Theme Of Hubris In Macbeth

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There are many reasons a once great man may fall. Hubris leads Macbeth into taking far too courageous actions, his lack of questioning makes him blind, and his own actions lay the blame of the Murder solely on his shoulders. While most can agree Lady Macbeth had her part in persuading him, one cannot blame her for the act simply because she wanted it to happen. Macbeth is the murderer, his wife didn't make one.
Macbeth is firstly at fault due to his own hubris. From the start of the play we hear praise for Macbeth from the captain when he addresses Duncan, “For brave Macbeth—well he deserves that name—Disdaining fortune, with his brandished steel,Which smoked with bloody execution,Like valor’s minion carved out his passage” (1.2.16-19), this sort of praise was likely commonplace after the battle, and likely was heard by macbeth himself, and being the proud man he was may have led him to feel deserving of greater power and authority. Another way his hubris is to blame is for being convinced by his wife's scorning oh his manhood should he not kill duncan “When you durst do it, then you were a man; And to be more than what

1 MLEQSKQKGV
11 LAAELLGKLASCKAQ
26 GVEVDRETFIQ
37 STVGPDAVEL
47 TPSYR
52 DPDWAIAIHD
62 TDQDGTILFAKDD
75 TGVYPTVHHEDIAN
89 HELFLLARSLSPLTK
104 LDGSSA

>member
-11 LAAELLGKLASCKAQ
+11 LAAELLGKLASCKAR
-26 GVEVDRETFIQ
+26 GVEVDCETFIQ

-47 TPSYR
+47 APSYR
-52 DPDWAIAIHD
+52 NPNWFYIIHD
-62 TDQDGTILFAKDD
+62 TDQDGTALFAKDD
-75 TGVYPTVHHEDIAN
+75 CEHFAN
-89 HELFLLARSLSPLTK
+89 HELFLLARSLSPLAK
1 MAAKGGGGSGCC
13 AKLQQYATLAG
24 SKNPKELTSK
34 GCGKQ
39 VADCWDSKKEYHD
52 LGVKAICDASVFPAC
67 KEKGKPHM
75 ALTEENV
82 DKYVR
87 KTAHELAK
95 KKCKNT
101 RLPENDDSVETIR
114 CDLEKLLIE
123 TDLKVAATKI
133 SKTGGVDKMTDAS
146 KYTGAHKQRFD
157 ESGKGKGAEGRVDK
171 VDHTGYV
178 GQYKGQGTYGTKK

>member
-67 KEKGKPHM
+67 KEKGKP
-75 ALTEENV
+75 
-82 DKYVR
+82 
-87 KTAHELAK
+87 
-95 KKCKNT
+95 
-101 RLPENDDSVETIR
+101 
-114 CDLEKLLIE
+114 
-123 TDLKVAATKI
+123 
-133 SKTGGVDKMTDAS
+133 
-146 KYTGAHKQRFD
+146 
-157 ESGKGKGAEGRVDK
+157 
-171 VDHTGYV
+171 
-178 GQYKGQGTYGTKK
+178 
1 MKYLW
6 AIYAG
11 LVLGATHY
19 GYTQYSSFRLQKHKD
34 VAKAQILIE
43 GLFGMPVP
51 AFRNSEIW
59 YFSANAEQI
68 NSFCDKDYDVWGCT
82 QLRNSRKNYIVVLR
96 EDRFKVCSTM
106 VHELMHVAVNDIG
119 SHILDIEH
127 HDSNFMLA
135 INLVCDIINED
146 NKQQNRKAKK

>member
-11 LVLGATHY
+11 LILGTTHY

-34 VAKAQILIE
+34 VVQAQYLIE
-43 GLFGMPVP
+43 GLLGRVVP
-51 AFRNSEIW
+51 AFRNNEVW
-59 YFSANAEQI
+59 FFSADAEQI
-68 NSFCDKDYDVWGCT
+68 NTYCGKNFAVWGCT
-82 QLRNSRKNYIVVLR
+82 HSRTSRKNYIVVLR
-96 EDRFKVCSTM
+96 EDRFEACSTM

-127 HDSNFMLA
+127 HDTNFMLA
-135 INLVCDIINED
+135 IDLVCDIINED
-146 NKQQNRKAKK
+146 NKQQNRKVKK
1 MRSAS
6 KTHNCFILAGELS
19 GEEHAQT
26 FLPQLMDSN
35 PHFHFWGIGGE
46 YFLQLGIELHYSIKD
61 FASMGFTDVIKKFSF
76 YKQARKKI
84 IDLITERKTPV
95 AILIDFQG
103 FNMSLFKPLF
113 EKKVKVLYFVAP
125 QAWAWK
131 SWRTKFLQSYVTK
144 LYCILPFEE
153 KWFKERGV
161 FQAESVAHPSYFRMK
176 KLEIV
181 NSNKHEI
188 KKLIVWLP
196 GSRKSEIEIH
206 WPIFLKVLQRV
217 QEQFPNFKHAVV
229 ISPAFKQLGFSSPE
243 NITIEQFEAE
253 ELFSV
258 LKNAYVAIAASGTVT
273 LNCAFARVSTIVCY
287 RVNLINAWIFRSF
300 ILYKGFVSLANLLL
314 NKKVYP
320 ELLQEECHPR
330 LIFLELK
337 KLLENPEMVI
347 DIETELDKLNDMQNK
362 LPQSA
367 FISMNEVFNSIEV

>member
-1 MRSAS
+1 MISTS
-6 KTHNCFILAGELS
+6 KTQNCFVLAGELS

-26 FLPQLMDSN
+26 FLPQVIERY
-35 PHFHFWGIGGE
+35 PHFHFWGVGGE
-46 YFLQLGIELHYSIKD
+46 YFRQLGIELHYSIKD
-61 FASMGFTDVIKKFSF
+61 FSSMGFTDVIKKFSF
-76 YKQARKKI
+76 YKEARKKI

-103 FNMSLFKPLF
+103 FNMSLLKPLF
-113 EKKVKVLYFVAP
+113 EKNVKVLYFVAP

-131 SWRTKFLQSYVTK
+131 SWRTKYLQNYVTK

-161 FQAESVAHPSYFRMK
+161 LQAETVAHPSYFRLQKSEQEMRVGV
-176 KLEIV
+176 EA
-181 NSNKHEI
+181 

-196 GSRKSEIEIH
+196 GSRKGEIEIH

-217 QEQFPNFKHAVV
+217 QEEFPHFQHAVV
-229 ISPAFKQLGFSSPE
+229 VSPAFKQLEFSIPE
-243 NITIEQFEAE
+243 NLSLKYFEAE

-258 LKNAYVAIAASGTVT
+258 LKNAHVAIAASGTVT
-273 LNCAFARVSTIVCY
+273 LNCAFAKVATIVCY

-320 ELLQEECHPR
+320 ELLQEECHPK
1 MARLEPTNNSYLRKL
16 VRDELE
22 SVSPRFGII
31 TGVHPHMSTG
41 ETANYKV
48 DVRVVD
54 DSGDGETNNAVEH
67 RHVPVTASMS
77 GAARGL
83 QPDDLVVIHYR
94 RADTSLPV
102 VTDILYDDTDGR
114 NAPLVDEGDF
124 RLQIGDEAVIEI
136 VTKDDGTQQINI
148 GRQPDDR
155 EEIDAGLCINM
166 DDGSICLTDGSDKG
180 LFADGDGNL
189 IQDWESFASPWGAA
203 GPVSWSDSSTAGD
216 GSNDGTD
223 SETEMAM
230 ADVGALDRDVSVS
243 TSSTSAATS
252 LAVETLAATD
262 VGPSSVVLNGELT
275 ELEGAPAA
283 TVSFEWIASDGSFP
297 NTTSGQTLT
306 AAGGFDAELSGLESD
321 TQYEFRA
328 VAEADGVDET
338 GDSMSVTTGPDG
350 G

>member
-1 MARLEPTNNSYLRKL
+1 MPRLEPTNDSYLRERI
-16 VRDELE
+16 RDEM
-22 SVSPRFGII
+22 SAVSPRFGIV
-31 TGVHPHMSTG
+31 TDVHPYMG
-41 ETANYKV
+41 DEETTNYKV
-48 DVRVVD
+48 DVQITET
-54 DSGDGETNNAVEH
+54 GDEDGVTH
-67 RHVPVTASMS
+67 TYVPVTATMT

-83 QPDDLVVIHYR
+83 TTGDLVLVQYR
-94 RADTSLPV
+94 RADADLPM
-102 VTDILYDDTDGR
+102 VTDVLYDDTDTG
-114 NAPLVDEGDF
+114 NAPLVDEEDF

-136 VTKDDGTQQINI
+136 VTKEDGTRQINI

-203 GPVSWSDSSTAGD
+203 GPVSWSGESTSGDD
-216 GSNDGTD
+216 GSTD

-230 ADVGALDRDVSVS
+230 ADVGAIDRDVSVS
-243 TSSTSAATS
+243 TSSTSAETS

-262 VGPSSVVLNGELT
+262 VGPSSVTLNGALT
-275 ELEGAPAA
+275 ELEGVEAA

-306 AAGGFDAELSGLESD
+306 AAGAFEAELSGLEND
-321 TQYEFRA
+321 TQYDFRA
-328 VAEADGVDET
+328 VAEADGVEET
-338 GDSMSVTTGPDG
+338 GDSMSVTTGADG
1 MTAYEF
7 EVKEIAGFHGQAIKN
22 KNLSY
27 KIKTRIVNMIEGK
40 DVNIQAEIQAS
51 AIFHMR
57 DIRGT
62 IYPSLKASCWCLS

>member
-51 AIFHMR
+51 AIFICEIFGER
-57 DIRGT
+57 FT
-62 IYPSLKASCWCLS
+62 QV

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He chose to kill Duncan when speaking to his wife “I am settled, and bend up Each corporal agent to this terrible feat. Away, and mock the time with fairest show. False face must hide what the false heart doth know.” (1.7.79-82) He has decided not only to kill his king, but to pretend that he is innocent, and take his throne, It is his decision, not Lady Macbeth’s. Even Macbeth himself accepts responsibility for the act, “I’ll go no more: I am afraid to think what I have done; Look on't again I dare not.” (2.2.51-53) Despite the fact that he is convinced he is taking the right course of action, directly following the act he regrets it. He does not blame Lady Macbeth for he knows he is to blame, and she is forced metaphorically clean up his mess by making a mess of the
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